Linked by Thom Holwerda on Tue 9th Mar 2010 16:58 UTC
Legal We have some very, very good news for Europeans (which happens to include myself): we have the European Parliament on our sides when it comes to battling ACTA. If you may recall, ACTA is basically an attempt by the US to impose upon the rest of the world draconian measures like three strikes laws and the DMCA. All parties within the European Parliament have together put forth a resolution that would effectively tackle ACTA.
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RE: Three strikes in the USA?
by r_a_trip on Tue 9th Mar 2010 18:50 UTC in reply to "Three strikes in the USA?"
r_a_trip
Member since:
2005-07-06

You do a lot of things there that we consider to be bad. Should we mention those?

Yes, please. It is very rare to hear about the "dark side" of Europe from an external viewpoint (except when it is about anti-trust regulation). I for one am genuinely interested how the EU is viewed outside of its borders.

Reply Parent Score: 4

melgross Member since:
2005-08-12

For one thing, in Europe, freedom of the press is considered to be secondary to "privacy" whatever that means. In the US, Google would never have been convicted for that video having been put up, even though Google removed it as soon as they were told about it.

That concerns us here, where we believe that freedom of the press is of paramount importance, though we do consider privacy to be important as well.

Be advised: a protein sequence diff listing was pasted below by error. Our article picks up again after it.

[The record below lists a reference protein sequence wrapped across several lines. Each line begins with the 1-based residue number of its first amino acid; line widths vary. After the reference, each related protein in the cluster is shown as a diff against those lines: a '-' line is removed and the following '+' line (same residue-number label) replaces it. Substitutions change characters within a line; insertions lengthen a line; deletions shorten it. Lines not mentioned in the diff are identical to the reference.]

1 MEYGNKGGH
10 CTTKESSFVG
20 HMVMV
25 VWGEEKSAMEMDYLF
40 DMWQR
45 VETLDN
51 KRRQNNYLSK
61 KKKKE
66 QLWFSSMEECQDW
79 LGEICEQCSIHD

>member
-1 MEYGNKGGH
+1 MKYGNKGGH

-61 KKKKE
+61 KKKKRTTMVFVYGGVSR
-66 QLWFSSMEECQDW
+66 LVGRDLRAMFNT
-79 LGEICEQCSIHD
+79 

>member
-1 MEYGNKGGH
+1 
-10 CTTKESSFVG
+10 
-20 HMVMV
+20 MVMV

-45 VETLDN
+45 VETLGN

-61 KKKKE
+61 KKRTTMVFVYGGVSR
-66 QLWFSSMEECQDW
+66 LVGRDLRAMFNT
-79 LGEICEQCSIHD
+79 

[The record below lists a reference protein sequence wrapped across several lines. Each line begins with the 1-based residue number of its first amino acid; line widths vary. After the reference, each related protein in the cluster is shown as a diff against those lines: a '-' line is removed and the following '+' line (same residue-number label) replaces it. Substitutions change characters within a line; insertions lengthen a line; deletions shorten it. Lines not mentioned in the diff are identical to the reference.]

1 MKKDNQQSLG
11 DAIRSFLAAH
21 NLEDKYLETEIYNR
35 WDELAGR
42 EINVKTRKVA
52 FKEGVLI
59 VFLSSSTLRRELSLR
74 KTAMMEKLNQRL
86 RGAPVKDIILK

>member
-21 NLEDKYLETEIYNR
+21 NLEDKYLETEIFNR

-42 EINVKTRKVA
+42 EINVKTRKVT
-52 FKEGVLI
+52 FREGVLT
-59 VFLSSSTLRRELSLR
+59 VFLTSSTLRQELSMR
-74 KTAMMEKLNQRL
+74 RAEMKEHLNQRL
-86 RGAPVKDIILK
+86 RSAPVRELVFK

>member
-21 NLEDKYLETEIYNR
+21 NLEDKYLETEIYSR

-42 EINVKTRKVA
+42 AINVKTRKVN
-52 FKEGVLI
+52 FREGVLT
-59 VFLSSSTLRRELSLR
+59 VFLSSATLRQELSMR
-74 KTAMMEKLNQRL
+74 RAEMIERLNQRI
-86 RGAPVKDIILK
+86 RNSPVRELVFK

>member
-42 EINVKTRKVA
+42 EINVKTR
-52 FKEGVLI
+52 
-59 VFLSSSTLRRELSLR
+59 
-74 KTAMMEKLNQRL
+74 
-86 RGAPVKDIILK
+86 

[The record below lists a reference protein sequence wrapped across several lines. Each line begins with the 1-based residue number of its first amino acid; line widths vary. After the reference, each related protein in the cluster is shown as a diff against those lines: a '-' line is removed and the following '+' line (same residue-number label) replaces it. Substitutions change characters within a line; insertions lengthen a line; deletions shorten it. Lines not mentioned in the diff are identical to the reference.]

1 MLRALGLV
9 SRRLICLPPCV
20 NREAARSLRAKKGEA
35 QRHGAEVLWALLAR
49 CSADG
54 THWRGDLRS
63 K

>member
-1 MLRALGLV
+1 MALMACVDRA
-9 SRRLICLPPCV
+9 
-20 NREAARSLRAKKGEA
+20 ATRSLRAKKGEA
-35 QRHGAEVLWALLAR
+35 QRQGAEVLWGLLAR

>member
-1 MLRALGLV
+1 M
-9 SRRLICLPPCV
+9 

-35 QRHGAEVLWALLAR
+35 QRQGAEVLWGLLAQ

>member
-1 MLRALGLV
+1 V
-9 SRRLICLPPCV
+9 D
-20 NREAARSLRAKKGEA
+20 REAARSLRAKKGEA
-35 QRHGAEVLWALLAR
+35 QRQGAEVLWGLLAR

Reply Parent Score: 2

DirtyHarry Member since:
2006-01-31

That concerns us here, where we believe that freedom of the press is of paramount importance, though we do consider privacy to be important as well.


I can asure you that for a lot of EU citizens it is a serious issue too. However, we take into account that this took place in Italy ;-)

But serious: how is it that this issue concerns you (and you're right!), but the whole DMCA/ACTA stuff not?

Reply Parent Score: 2

SReilly Member since:
2006-12-28

You have got to be kidding me!

I've just watched eight years of media harassment by your last presidential administration. I've personally spoken to recording artists, an industry I am much involved in, who have repeatedly stated that they where at the time scared to speak out about Bush and his criminal cronies in case they would come under sever scrutiny. There are countless tales of the same thing happening with the press as well. That would never fly in Europe without there being one hell of a sh*t storm.

As for privacy, you say you care about it but in actual fact you have none and have done nothing to stop the above mentioned criminals from taking it away from you. How else do you explain the Patriot Act? Again, something like the Patriot Act would not fly over here without serious consequences.

I rest my case.

Reply Parent Score: 6

darknexus Member since:
2008-07-15

For one thing, in Europe, freedom of the press is considered to be secondary to "privacy" whatever that means.


Sounds like a good thing to me. Our so-called freedom of the press has gotten to the point where privacy doesn't exist anymore, and many of these slimeball reporters will gladly watch people die, or get blown apart, or undergo the worst trauma of their lives just so they can get their precious story. The press could do with a bit less freedom where privacy is concerned, especially when the person they're going after tells them to back the **** off and they don't.

Reply Parent Score: 5

Soulbender Member since:
2005-08-18

For one thing, in Europe, freedom of the press is considered to be secondary to "privacy" whatever that means


Stop talking before you make a total ass of yourself.
a) there's no "Europe". Every country have their own laws, regulations and courts.
b) Many countries in Europe are more free than the U.S and protect their citizens privacy better. Some are less so.

though we do consider privacy to be important as well.

Really? You do? You had me fooled.

Reply Parent Score: 5